I’m off to Bangor at an ungodly hour to set up for a job fair. This is part of my semi-regular part time gig to help pay some bills and aid me in getting my independent publishing venture off the ground. I’m not in a great frame of mind, primarily because of the lack of support that I’m receiving from my so-called boss.
Granted, I’m a contract employee. While this company pays a decent hourly wage, covers my driving expenses and provides other incidentals, my new 20-something overseer is not impressing me at all. With her London design school pedigree, you would think she’d understand that our trade show materials sucks! Our table top display was ragged at best when I did our last trade event. Apparently, little miss prissy must have broken it during her previous set up, as she was the last person who had the materials. When I met her last evening, in order to receive her handoff, she was late, rude and provided me with little or no directive as to why I had so few materials for today’s event. I don’t understand what it is about recent college graduates? Are our colleges so dumbed-down that they aren’t preparing graduates for the real world? Does my boss not understand at trade fairs, more is always better?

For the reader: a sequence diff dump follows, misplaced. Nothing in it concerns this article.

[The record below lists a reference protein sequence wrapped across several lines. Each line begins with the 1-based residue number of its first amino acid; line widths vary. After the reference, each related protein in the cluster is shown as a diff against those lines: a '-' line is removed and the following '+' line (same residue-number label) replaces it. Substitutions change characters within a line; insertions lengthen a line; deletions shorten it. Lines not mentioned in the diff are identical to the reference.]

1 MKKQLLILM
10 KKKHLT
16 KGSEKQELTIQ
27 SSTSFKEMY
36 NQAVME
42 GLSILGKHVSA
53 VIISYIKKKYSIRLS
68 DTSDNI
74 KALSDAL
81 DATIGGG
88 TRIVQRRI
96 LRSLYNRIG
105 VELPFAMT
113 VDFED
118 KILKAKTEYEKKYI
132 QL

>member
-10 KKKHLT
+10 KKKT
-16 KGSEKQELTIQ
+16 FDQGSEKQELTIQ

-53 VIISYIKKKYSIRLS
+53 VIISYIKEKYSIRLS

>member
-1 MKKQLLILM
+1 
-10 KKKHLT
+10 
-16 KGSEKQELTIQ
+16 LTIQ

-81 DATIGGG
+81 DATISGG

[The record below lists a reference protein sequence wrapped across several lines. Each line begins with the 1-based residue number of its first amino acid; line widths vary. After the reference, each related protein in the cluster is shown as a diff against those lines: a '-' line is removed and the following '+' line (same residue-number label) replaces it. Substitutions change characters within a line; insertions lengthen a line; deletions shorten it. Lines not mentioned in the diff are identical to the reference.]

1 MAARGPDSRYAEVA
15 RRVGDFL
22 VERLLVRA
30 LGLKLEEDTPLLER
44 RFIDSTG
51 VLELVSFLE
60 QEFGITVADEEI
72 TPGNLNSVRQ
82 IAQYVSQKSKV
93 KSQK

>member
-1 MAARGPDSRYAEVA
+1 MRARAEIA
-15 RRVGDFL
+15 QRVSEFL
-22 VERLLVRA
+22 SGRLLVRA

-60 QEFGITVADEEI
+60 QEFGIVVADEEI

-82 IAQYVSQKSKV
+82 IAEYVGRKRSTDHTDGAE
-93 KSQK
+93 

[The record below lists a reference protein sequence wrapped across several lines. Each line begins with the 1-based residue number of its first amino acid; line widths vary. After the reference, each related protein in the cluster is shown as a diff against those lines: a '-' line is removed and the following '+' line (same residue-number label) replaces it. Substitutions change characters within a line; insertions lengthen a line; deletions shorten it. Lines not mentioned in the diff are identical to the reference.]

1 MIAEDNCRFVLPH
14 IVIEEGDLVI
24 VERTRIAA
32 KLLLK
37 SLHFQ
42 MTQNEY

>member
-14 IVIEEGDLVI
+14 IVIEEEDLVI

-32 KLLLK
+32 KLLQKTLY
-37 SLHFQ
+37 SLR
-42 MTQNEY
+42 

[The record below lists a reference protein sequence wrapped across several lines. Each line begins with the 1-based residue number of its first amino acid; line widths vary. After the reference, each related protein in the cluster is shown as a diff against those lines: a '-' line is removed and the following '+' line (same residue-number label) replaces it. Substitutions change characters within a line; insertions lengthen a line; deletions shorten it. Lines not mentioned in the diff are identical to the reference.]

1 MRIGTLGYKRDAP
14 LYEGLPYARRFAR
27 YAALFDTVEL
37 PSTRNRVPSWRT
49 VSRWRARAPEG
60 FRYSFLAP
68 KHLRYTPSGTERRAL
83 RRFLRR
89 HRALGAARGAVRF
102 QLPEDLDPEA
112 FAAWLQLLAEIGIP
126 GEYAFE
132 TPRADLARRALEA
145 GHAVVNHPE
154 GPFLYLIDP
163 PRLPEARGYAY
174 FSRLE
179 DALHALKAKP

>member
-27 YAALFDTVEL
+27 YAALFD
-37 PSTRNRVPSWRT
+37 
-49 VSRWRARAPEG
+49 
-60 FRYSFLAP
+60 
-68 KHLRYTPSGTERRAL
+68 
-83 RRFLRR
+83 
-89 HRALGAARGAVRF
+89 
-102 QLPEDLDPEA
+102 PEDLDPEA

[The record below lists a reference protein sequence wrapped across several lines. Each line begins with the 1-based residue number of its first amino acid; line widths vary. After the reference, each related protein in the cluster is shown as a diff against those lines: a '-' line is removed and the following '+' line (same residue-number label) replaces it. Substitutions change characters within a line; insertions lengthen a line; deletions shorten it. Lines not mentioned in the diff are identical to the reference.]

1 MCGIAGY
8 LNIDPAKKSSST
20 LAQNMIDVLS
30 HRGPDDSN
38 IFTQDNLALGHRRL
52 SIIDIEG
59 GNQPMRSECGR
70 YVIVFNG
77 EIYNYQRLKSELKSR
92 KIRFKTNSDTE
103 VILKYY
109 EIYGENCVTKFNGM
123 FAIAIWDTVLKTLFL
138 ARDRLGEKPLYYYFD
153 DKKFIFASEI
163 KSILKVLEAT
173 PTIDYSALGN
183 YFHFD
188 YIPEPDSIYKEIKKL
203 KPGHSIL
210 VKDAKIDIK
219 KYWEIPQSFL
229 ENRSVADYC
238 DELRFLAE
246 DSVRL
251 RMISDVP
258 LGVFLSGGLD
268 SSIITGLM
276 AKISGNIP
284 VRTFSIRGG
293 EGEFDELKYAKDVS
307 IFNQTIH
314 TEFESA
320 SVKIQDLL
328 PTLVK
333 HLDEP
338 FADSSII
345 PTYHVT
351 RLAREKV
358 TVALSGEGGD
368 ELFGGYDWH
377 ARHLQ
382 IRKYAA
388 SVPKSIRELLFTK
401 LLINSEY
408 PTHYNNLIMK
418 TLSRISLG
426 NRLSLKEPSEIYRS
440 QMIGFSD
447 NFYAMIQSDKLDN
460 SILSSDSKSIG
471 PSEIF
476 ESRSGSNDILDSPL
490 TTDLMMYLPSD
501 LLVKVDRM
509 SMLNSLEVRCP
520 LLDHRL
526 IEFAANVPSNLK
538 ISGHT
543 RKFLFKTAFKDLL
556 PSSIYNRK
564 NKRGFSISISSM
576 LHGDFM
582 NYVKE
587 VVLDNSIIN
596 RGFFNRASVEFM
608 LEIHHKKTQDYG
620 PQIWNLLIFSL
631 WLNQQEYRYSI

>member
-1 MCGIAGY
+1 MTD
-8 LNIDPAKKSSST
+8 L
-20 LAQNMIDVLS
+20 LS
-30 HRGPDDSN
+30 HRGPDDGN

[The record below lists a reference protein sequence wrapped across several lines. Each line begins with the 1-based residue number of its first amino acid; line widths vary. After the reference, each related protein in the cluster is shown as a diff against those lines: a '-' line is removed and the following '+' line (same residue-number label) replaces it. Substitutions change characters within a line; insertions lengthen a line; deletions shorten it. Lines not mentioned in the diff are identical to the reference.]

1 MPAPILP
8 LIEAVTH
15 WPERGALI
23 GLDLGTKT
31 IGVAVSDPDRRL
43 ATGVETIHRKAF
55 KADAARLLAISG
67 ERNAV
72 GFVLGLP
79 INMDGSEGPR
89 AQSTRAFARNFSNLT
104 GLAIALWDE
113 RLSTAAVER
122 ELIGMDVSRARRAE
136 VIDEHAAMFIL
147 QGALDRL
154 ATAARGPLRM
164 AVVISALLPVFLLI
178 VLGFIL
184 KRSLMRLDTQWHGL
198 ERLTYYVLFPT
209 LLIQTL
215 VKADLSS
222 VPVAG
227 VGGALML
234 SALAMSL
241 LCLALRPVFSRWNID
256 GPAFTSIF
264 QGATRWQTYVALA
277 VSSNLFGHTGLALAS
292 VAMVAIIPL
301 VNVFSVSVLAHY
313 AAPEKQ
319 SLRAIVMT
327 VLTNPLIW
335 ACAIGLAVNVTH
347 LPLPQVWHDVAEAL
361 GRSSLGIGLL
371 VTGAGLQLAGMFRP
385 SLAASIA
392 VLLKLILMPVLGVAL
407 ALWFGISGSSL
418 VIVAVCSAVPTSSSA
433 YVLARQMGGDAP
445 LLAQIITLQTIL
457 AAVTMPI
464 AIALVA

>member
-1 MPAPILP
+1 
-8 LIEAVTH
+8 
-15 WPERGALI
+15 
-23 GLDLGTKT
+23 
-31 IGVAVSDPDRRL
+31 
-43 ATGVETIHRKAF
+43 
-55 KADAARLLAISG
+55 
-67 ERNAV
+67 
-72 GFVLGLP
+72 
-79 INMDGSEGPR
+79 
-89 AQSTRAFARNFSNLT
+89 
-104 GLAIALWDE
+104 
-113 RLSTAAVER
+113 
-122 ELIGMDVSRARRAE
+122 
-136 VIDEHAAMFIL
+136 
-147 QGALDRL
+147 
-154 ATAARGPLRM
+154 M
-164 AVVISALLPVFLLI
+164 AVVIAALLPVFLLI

Personally, based on my previous track record, I can see that a clash of cultures looms on the horizon. I may be a contract employee, but I believe in doing an honest day’s work. I also would appreciate having some type of support, particularly if this person is being paid to provide it. I never was a believer in generation gaps, but now that I’m 40-something, I can really appreciate the reservations that the older set usually has about young people.
I could go on about my situation, but I’ll end by saying that if I was doing the event as RiverVision Press, I would have made sure that I had a display that smacked of professionalism. The employer I’m representing is considered a leader in its field. Yet, with the materials I was given and the trade booth I’ve had to piece together, it will tell all in attendance that this company is not a real player, but a poseur.